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Go to the Battlestar Galactica: The Board Game page
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Go to the War of the Ring page
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Go to the Star Wars: X-Wing Miniatures Game Starter Set page
8 out of 8 gamers thought this was helpful

My favorite game, my main game, which I play every week. A miniatures game for people who don’t play minis games… and for those who do as well! Beautiful prepainted models, great components overall, easy-to-learn rules, simple movement/maneuver mechanics, replayability, strategy/tactic/luck/bluff, it has it all.

I’ve been playing since the release of the First Edition, in 2012. The Second Edition has been released in 2018 and it made everything much better: balance, easier access, streamlined rules, ability for designers to keep tweaking the game as needed through the new “digital” point system, etc. The points for ships/pilots/upgrades are no longer printed directly on the cards. It’s all managed with an app now, with updates about twice a year. There are several options too for this: the official FFG app and third-tier ones. There are pdf files on FFG’s Website as well with all the relevant info for players who don’t want to go digital.

There are also 7 factions now (instead of the 3 available in First Edition): Rebellion, Empire, Scum & Villainy, Resistance, First Order, Republic, Separatist. And you no longer need to buy expansions across factions to get some hard-to-find upgrades like in 1st Ed. If you want to play Rebels for example, you just get the Rebel ships you wish to fly and you won’t be missing anything. There is a Core set with cards, tokens, dice, maneuver templates and 3 ships: 2 TIE Fighters and 1 X-Wing BUT if you want to play other factions and don’t need those ships, you can now just buy the templates, dice and (very soon) a faction-themed damage cards deck separately and, of course, the ships you want and be ready to play.

Gameplay is pretty straightforward. Each turn you secretly select a maneuver for each ships with its matching dial. Then, in ascending initiative order, you reveal and executes maneuvers and select actions. After, it’s engagement time, where ships attack/defend this time in descending initiative order. The last step of a round is the cleanup phase where you remove certain types of tokens. This is the most common format of the game, where the objective is to destroy your opponent’s squad. There are now several other formats available, like free-for-all (where more than 2 players each have 1 ship and play until someone has a predetermined number of points), missions/scenario/objective games, Epic play with or without the game’s Huge ships, etc.

I hope this review/overview was helpful. I love this game and the 2nd Ed. is SO much better.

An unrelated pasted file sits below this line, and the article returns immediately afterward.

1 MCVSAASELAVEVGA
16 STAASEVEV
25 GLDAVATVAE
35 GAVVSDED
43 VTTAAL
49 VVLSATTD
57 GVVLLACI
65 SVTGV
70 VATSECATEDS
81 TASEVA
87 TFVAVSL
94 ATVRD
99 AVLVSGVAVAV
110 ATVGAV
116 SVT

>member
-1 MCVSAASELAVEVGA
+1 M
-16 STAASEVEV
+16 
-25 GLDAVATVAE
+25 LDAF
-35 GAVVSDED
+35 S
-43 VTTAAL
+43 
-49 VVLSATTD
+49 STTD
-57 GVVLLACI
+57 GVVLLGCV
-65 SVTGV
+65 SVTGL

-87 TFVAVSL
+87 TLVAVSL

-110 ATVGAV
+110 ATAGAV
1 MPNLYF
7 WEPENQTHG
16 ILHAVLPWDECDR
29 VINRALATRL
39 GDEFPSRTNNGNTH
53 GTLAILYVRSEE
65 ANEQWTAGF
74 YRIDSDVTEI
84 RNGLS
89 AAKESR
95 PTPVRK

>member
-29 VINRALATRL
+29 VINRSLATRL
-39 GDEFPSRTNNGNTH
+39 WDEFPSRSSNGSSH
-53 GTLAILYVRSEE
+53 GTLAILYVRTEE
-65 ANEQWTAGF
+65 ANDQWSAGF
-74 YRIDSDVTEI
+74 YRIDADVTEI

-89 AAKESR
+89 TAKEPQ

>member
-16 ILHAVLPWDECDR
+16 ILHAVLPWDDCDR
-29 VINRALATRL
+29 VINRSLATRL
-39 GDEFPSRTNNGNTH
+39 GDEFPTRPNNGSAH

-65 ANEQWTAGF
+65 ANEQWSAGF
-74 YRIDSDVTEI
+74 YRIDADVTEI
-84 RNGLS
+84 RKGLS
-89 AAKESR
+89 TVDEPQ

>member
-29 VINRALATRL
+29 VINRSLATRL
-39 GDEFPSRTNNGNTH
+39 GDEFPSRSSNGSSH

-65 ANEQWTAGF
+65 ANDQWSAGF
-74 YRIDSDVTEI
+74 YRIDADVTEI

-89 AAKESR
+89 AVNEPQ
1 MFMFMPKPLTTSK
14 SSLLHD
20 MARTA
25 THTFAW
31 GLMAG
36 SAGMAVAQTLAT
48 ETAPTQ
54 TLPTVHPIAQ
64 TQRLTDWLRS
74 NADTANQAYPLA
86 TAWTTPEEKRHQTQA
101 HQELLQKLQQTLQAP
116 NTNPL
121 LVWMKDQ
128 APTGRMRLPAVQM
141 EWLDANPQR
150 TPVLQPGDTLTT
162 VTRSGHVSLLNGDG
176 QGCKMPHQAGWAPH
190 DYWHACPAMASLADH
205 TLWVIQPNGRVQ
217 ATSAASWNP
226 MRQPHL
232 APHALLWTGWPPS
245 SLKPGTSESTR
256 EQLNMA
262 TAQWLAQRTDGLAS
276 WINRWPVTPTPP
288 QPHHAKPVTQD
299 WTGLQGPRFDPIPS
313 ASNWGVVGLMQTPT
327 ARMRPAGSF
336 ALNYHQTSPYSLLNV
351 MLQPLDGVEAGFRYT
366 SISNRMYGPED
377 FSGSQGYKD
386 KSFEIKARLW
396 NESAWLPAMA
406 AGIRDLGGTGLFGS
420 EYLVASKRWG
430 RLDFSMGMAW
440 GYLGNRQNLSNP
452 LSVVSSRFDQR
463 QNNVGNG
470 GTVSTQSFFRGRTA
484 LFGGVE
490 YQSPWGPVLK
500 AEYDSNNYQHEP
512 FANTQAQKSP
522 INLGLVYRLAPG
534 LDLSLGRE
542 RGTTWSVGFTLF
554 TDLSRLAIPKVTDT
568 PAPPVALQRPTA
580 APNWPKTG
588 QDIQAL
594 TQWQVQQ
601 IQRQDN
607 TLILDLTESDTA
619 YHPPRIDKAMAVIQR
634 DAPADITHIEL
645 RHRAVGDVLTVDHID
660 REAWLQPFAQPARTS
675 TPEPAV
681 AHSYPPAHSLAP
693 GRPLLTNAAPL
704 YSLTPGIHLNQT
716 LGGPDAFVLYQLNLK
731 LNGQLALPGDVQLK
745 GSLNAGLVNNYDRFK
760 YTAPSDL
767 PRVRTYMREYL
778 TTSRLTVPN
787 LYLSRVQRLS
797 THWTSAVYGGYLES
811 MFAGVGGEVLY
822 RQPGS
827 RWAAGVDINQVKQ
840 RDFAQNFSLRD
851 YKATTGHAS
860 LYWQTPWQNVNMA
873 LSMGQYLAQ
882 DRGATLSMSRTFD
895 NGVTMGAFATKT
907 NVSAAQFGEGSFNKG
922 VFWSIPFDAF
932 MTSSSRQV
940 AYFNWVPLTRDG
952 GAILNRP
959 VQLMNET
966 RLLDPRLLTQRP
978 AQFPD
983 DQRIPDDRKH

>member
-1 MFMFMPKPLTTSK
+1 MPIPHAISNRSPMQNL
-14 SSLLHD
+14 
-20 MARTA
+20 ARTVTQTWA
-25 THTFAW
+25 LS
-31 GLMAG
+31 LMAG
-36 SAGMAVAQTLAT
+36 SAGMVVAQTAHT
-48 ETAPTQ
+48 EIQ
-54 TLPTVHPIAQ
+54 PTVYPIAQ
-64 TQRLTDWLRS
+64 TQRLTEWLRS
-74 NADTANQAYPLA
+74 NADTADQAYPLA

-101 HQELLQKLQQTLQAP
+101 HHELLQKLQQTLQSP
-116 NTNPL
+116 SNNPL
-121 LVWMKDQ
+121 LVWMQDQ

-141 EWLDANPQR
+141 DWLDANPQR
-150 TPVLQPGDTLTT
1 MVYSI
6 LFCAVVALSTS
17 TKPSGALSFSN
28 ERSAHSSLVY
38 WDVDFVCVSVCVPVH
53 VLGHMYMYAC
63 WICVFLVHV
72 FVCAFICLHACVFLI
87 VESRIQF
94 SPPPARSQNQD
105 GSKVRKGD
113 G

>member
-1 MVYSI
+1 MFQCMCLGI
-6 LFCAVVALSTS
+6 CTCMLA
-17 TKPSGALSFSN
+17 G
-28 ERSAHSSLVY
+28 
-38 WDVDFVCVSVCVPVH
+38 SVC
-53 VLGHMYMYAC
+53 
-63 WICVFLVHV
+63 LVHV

Go to the War of the Ring page

War of the Ring

104 out of 123 gamers thought this was helpful

I know, strong title, but I do believe this is a masterpiece. It certainly is at the top of my collection.

The game is asymmetrical, with different strategies and victory conditions for each side (the Shadow vs. the Free Peoples). There are some obvious choices, but it is possible to surprise the opponent and adapt to events. Both the action dice and the cards are key. Each side rolls their dice pool to trigger their actions available each round, then players alternate choosing one die and taking one action (move, attack, muster, take cards, play cards, activate characters). The cards also have two functions: the top part is an action effect and the bottom part is a combat effect. The characters for each side have strong abilities that can really boost an army, and the FPP has the Ring Bearer that can move in secret across the map and whose objective is, of course, to bring the ring to Mordor and try to destroy it.

That’s just a short summary. There is a lot to do in this game, as you can work on a strategy, but tactical play is also necessary depending on the opponent’s choices and the cards drawn. The rules are well written and detailed, with enough examples. Combat can slow things down a bit, but it is an essential part of the game… and the story. That’s a big plus for me too; it really feels like you’re helping a story unfold. And even though certain known events are triggered, it doesn’t feel scripted at all. No two games are exactly the same, so replayability is very high. You have to commit enough time though. The 2-hour playing time is way too conservative. Maybe if both players (yes, it can be played with 3-4 players, but it is mostly a 2-player game) are very well versed in the game, it could be done in 3 to 4 hours, but based on the games I’ve played, it’s more a 4 to 5 hours affair. You won’t notice though, the experience is that immersive.

One last thing: the production quality of this game is quite impressive. The map is huge and both beautiful and functional. The special action dice are very nice (there are also regular black and white dice for combat). The cards are well designed and the various cardboard tokens are thick. The many miniatures are detailed and easily identifiable. The overall artwork is perfect.

So here you go, my quick take on this very deep and thematic awesome game.

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